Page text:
7 Fun Activities for 18-Month-Olds

Your 18-month-old progressed from baby to toddler pretty quickly, didn’t they? Time sure does fly, even though some days may feel neverending (!). Toddlers are bundles of energy, and they're constantly exploring and moving. So it can feel challenging to find new activities to keep them busy and entertained. 

That’s why our speech therapists put together this list of top activities to do with an 18-month-old at home. These indoor and outdoor activities are easy to do, don’t require many supplies, and best of all, they’re fun! 

As a bonus, doing these activities with your toddler can promote their speech and language skills. Play is a big part of how children learn to talk and communicate. When you play with your 18-month-old, there are lots of chances to model, or demonstrate, language for them and prompt them to respond. Keep reading to learn 7 ways to do just that. 

1 Popsicle baths  

This is an all-around favorite activity that can be done indoors or out. With this activity, your toddler gets a yummy treat, and you have minimal cleanup! Here’s how you do it.

Let your 18-month-old play in the bathtub, or in a small kiddie pool if it’s summer and you’re heading outdoors. Give your child a popsicle and… voila! You’ve got a satisfied toddler who’s just one spray away from getting all that sticky fruit juice off when they’re done.

Remember, kids need constant adult supervision when they’re in the water. So be sure to have the popsicle ready to hand over before your child gets in the tub or pool.

As your child is eating their popsicle, you can practice naming colors. Try saying phrases like, “Your popsicle is pink! Mine is blue!” This is a natural opportunity to practice the concepts of “yours” and “mine,” too.

2 Bowling 

Grab some plastic cups and a plastic or soft ball. Line the cups up and let your toddler roll the ball to knock them down.

You can support your toddler’s speech and language skills by modeling words like:

  • Verbs, such as “roll” and “knock over”

  • Item names, such as “ball” and “cups”

  • Exclamatory words like “Yay!” and “Wow!”  

3 Car tunnels

All you’ll need is some paper, tape, and toy cars, trucks, or trains. Bend or fold the paper in half so it makes an arched or pointed shape, then tape the sides of the paper to the floor to make a tunnel. Now drive the cars through!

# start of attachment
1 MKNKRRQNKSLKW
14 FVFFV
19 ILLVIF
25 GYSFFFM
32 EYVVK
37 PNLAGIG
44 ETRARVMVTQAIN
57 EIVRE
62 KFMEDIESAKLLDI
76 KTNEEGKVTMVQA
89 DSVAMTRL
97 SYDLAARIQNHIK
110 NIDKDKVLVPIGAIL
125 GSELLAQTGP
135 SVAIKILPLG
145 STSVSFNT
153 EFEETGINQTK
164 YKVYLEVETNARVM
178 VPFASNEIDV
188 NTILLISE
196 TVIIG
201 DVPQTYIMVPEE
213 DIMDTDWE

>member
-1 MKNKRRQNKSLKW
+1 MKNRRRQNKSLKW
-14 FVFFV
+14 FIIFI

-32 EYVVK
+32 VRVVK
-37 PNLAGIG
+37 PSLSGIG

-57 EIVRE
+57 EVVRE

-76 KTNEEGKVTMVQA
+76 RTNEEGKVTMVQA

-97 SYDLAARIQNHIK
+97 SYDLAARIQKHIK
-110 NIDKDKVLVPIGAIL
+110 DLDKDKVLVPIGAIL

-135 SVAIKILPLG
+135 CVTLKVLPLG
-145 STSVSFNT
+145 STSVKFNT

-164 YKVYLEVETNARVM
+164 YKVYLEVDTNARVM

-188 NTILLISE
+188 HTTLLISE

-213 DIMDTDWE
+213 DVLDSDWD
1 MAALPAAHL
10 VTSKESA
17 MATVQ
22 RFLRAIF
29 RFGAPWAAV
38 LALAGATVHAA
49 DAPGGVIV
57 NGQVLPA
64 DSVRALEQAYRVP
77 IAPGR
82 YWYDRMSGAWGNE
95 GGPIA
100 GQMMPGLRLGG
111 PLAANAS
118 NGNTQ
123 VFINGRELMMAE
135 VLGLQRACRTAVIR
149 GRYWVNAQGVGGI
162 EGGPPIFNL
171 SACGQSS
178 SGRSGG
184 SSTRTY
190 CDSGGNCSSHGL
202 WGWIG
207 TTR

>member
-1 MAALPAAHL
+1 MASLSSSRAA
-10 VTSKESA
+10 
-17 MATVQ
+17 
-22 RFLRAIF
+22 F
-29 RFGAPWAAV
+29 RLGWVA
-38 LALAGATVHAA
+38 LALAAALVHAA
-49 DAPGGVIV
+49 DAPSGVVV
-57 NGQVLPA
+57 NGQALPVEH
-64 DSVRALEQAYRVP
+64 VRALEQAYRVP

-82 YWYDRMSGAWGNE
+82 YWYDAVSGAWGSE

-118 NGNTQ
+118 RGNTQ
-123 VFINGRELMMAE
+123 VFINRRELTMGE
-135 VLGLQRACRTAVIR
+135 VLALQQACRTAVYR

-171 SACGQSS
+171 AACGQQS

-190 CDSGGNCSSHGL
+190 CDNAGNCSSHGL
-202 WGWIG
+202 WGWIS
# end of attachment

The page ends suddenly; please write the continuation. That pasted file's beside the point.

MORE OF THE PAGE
Here are some words you can teach your toddler during this activity:

  • Spatial concepts, like “under” and “through”

  • Item names (and sounds), such as “car – beep beep” and “train – choo choo!”

  • Descriptive words, like “fast/slow” and “big/little”

Pretend to drive to your favorite places, like the park or the library. The possibilities are endless with this one!

4 Obstacle course 

If your toddler is a wiggly one who likes to be on the move, try building an obstacle course! Hop over pillows, crawl under blankets, and drop items in baskets. If you have an indoor slide or trampoline, now is the perfect time to get it out.

As your child navigates the obstacle course, try narrating what they’re doing, such as “You are jumping!” Practice following simple directions, like “Spin around” or “Give me a high five!”

5 Sensory play 

You might want a towel for this sensory activity, or you can try it outside on a warm day. Give your child bowls, pots, or cups with some ice cubes and a spoon or tongs. Let them scoop the ice and move it from one container to another. You can also try this activity with dry beans, noodles, or oats. 

Sensory activities offer many benefits. They allow your toddler to freely explore and investigate their world. Sensory activities also help your 18-month-old develop their motor skills and the ability to focus. Support their speech and language development while they explore by modeling language for them:

  • Use describing words, like “hot/cold,” “wet/dry,” and “soft/hard.”

  • Use verbs, such as “melt” and “scoop.”

6 Pretend play 

Use farm animals and a barn to practice a bunch of speech and language skills. Label the animals (and their sounds), like “Cow says moo” and “Horse – neigh!” Talk about putting the animals “in” the barn or taking them “out.” Maybe the piggy is hungry (“Time to eat – yum!”) or sleepy (“Shhh, goodnight pig”). Follow your child’s lead and have fun! 

Bonus tip: Try keeping the animals in a clear bag or bin. Encourage your child to communicate with you, with either words or gestures, to show you which animal they want next.

7 Curl up with a book 

The importance of reading to your toddler can never be overstated. Books are an easy (and fun!) way to work on your 18-month-old’s language development. Children of all ages learn language by listening to others. And what’s a better way to do that than by cuddling up with a book?

When reading with your toddler, point to the page to show what you’re talking about. Discuss the story out loud so they get good exposure to vocabulary words and hear how we structure our language. Try these tips with any of these favorite books for 18-month-olds! 

Bonus tip: Check out this Instagram post! One of our speech therapists shows you how to read Where’s Spot in a way that boosts your child’s language development.

How many toys does a toddler need?

Don’t worry about buying a lot of toys for your 18-month-old. When it comes to the number of toys a toddler should have, less is more. Research shows that fewer toys in a child’s environment can lead to better attention, more creativity, and overall higher-quality play.

Remember, as your toddler’s parent or caregiver, you are in the best position to support their speech and language development. In fact, research has shown that children learn language best from the people they love most. Happy playing! 

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